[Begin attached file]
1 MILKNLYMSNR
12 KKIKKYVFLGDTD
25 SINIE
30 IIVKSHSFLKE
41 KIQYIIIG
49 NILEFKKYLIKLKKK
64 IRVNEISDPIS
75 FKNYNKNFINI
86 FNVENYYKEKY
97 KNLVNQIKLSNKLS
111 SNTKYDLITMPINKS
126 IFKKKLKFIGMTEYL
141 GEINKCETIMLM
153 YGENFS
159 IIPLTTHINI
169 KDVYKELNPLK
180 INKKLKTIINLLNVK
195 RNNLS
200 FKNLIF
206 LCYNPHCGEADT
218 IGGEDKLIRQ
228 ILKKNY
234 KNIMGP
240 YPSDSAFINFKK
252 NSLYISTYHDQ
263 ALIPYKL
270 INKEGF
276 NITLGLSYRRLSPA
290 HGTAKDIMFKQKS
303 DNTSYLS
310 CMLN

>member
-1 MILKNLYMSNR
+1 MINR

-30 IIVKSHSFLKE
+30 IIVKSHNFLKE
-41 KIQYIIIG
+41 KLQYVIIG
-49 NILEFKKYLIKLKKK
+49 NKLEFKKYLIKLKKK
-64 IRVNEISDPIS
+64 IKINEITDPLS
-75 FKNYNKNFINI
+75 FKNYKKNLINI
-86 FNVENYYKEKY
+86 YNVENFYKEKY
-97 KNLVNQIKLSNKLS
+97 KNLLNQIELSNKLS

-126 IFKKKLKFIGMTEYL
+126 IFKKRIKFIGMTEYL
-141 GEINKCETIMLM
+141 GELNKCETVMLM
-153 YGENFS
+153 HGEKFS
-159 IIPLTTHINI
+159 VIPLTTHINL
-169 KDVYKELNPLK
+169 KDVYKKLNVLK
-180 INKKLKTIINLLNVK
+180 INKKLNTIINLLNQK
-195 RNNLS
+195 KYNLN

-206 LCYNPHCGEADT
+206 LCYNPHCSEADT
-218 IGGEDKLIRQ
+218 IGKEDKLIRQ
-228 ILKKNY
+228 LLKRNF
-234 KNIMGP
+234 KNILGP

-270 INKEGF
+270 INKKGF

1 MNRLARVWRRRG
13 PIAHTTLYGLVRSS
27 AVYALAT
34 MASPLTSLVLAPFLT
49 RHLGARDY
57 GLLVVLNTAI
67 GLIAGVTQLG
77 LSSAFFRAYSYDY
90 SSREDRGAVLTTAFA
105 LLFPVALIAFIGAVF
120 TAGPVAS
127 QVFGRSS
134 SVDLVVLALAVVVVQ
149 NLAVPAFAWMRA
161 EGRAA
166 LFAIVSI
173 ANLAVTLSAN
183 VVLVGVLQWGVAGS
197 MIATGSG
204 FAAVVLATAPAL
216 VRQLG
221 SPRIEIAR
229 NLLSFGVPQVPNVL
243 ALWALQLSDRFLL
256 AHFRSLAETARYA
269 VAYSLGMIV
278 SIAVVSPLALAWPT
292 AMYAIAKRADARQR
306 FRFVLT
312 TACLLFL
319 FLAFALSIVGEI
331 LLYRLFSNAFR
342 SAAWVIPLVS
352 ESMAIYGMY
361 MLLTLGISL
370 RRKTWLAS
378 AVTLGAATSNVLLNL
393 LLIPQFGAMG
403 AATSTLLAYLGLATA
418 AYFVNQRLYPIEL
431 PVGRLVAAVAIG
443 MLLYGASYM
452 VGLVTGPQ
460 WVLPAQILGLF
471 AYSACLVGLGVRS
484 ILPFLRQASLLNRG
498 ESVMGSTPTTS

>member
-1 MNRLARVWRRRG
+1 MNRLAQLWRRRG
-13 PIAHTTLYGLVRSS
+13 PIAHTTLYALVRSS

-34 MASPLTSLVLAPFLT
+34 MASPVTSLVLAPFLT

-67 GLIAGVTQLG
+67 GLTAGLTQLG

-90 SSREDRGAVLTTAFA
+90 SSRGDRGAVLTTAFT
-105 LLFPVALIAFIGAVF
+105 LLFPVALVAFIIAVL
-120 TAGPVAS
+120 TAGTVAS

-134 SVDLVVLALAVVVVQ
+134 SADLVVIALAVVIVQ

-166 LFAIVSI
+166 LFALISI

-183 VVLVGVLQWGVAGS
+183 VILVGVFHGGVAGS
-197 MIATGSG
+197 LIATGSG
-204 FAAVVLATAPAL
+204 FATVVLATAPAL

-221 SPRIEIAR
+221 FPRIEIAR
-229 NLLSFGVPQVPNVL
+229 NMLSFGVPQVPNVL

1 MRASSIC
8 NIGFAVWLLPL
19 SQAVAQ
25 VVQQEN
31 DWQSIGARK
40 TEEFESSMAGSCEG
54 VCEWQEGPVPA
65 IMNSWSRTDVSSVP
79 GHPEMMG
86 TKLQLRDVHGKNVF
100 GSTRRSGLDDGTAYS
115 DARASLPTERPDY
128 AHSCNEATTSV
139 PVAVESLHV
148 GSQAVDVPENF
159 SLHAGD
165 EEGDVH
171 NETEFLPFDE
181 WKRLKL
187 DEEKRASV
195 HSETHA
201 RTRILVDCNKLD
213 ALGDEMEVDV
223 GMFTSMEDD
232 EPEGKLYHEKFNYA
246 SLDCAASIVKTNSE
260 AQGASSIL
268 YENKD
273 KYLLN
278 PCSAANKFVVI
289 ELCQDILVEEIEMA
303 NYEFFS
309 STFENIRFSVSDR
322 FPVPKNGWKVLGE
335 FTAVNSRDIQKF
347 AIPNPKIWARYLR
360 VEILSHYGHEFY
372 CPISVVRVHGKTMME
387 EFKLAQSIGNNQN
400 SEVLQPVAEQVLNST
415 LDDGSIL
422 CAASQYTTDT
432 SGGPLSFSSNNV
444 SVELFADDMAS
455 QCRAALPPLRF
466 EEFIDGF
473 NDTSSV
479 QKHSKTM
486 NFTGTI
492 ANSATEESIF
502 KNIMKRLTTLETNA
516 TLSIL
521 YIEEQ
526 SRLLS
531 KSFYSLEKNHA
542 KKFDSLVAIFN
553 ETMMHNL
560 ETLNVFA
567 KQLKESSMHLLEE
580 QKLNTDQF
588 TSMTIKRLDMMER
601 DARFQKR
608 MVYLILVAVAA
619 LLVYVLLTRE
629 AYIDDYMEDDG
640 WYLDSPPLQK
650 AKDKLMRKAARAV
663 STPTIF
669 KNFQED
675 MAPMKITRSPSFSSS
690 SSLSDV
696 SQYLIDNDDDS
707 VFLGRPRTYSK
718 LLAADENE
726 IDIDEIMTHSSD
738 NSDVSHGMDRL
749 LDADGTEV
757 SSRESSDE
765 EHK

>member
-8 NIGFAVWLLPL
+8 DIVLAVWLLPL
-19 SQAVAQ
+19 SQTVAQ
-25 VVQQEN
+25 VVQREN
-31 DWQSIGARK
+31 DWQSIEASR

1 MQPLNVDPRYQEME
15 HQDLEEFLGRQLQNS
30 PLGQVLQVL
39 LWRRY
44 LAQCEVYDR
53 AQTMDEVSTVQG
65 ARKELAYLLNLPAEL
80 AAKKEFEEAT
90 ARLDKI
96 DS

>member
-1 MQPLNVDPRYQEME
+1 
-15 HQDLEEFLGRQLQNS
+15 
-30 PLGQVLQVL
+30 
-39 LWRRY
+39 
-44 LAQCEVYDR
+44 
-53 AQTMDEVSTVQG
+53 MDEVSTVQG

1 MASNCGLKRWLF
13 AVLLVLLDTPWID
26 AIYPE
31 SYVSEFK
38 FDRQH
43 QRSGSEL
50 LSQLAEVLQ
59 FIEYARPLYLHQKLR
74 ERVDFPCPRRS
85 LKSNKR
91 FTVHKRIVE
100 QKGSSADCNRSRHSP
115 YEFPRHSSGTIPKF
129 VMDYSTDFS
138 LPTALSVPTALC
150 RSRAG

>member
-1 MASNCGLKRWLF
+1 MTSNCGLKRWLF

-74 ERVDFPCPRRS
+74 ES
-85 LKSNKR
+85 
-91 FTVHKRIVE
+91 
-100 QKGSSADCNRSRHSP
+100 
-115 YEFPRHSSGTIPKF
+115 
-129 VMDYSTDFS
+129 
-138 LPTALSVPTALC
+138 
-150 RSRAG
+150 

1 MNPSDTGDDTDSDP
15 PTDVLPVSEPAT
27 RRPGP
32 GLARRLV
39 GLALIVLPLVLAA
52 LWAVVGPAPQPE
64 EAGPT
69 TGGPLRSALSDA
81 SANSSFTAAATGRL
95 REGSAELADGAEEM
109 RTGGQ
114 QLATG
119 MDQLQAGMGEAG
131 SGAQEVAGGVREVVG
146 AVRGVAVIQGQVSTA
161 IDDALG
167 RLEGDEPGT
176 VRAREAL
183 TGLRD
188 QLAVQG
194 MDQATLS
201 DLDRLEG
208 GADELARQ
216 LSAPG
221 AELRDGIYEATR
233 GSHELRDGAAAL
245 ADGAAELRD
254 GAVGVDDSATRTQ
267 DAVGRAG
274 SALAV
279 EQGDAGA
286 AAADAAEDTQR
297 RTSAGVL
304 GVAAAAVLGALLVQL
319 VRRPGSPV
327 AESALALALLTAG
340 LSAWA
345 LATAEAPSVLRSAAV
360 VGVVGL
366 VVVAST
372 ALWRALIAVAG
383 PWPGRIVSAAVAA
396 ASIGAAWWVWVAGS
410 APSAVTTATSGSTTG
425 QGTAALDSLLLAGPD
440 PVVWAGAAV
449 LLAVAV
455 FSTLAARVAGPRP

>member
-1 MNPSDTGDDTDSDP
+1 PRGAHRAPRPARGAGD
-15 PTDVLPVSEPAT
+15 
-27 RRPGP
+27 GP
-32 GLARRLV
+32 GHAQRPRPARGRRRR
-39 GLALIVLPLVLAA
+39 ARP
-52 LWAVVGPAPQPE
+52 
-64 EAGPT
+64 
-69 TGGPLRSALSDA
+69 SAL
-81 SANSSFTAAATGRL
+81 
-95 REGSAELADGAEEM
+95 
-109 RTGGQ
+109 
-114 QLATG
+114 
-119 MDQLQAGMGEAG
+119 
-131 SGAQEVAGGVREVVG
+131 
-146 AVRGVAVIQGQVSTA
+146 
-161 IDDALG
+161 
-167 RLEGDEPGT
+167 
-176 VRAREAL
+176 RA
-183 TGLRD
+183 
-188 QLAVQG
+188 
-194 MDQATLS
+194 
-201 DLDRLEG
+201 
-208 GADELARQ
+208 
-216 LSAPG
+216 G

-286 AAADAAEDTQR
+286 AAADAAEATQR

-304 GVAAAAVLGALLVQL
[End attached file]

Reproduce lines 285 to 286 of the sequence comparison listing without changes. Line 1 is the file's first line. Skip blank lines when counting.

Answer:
-100 QKGSSADCNRSRHSP
+100 